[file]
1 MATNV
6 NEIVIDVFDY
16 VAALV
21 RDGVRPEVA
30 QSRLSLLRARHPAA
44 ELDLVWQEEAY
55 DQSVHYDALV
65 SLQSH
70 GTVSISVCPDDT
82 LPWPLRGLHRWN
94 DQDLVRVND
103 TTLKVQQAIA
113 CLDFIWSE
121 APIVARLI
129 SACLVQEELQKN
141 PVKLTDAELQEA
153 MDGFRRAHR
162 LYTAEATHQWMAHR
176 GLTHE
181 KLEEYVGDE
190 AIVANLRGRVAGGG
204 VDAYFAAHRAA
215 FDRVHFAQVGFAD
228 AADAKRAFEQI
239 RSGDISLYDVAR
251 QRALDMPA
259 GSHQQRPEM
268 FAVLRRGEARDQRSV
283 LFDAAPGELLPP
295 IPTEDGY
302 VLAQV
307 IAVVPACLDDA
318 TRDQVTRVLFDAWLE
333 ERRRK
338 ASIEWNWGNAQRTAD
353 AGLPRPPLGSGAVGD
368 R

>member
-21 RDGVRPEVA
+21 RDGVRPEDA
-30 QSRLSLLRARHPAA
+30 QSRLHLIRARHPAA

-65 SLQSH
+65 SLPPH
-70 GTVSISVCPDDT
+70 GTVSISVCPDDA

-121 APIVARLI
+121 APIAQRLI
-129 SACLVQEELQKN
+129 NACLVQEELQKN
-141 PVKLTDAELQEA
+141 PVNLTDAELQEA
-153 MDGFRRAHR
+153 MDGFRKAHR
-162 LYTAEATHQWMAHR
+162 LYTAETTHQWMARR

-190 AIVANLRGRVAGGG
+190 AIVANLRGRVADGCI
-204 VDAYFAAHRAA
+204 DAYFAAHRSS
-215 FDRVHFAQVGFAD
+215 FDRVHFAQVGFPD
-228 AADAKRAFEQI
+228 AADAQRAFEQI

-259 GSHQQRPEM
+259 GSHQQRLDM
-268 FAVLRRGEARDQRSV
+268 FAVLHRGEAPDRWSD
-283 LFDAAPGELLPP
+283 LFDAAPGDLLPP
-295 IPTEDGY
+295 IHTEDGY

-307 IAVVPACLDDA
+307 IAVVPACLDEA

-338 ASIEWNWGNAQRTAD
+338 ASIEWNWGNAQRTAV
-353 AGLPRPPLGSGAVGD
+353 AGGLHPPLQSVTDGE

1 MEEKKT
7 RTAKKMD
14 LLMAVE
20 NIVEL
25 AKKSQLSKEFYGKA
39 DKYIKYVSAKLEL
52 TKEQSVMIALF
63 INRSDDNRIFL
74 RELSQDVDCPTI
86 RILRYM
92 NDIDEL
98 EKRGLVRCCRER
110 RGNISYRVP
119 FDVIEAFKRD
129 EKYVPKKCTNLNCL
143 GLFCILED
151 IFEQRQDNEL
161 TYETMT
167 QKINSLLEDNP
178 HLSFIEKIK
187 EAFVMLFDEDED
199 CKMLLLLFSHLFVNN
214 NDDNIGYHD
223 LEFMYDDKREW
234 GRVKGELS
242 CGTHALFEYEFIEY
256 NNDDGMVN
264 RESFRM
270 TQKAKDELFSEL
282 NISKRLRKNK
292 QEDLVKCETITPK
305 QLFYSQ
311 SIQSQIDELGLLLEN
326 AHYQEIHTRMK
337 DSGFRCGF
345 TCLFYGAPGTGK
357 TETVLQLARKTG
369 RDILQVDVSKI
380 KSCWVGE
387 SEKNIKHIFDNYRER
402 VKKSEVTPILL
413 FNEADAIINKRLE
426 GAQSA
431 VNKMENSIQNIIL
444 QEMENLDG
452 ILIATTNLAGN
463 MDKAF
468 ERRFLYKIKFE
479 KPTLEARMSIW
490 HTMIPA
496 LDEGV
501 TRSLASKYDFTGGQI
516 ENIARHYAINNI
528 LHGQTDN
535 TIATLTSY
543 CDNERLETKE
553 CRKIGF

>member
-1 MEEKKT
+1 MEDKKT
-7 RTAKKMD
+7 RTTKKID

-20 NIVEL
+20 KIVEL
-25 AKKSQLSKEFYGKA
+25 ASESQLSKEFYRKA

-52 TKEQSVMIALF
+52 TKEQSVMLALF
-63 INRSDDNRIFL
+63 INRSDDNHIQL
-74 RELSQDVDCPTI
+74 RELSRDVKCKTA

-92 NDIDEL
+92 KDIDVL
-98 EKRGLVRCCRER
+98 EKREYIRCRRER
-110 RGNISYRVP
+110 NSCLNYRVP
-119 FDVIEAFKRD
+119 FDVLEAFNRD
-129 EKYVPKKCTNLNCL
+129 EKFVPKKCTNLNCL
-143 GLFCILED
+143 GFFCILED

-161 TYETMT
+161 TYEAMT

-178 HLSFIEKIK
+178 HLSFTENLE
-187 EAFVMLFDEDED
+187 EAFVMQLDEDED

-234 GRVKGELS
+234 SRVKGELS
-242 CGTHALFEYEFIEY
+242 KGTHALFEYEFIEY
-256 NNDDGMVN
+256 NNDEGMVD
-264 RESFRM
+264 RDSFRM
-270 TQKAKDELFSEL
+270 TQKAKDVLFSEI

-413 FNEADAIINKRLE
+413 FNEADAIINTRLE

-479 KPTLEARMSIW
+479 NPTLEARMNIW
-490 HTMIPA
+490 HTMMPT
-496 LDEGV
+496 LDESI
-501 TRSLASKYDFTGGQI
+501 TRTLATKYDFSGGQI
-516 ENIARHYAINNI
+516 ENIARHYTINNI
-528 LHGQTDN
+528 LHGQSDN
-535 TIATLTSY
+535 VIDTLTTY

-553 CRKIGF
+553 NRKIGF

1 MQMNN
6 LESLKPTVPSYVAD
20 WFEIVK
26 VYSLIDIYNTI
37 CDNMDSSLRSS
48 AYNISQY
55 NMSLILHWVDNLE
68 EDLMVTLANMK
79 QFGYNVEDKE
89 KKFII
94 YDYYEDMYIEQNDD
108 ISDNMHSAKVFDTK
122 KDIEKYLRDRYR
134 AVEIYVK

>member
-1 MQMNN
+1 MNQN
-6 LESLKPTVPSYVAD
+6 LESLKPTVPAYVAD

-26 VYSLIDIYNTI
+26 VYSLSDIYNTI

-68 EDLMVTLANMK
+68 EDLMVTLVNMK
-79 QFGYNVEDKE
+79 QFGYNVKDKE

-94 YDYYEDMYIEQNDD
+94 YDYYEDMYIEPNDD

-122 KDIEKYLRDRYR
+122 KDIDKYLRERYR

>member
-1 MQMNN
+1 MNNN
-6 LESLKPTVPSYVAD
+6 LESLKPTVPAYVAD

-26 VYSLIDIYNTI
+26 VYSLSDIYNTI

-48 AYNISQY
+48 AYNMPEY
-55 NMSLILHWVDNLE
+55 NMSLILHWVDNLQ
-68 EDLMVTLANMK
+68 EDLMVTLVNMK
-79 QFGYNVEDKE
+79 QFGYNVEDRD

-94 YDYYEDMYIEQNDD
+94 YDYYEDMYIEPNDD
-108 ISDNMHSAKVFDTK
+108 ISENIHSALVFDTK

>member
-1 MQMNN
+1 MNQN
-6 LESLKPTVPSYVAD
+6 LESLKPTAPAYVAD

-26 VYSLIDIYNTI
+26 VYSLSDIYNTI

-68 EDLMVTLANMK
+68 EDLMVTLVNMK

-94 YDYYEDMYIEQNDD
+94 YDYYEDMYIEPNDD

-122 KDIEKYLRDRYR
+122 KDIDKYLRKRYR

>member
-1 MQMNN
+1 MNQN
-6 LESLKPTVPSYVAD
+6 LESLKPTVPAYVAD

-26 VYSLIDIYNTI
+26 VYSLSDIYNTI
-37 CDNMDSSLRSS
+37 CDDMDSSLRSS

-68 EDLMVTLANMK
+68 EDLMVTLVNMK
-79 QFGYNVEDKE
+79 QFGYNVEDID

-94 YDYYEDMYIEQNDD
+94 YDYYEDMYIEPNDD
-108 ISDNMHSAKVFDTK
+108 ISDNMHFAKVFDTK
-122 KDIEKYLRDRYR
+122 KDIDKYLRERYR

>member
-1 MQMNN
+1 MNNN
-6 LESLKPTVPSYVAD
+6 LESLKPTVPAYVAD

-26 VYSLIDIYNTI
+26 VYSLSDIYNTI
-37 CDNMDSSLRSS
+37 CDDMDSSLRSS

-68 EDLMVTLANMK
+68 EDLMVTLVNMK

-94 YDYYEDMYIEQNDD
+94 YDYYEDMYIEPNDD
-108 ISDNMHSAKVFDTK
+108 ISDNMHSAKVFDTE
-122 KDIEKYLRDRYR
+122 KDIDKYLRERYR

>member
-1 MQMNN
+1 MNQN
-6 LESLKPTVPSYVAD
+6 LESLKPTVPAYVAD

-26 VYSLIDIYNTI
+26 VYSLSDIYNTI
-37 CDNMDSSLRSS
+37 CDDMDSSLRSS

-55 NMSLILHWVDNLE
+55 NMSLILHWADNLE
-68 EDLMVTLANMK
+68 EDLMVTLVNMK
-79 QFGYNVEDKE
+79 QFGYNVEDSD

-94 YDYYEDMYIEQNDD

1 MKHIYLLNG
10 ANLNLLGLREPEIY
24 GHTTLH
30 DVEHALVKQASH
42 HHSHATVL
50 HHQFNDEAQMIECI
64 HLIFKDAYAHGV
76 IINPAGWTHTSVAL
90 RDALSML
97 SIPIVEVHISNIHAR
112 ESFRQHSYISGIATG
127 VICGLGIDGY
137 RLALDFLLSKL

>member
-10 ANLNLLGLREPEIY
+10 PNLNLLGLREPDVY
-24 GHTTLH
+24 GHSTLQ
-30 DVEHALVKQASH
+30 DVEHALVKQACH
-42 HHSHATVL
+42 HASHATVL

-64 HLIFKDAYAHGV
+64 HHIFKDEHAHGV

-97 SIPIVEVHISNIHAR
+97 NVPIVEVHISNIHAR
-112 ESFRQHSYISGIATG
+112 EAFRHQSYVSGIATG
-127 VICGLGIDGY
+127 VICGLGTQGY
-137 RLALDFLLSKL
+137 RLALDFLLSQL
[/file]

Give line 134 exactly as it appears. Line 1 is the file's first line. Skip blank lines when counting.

543 CDNERLETKE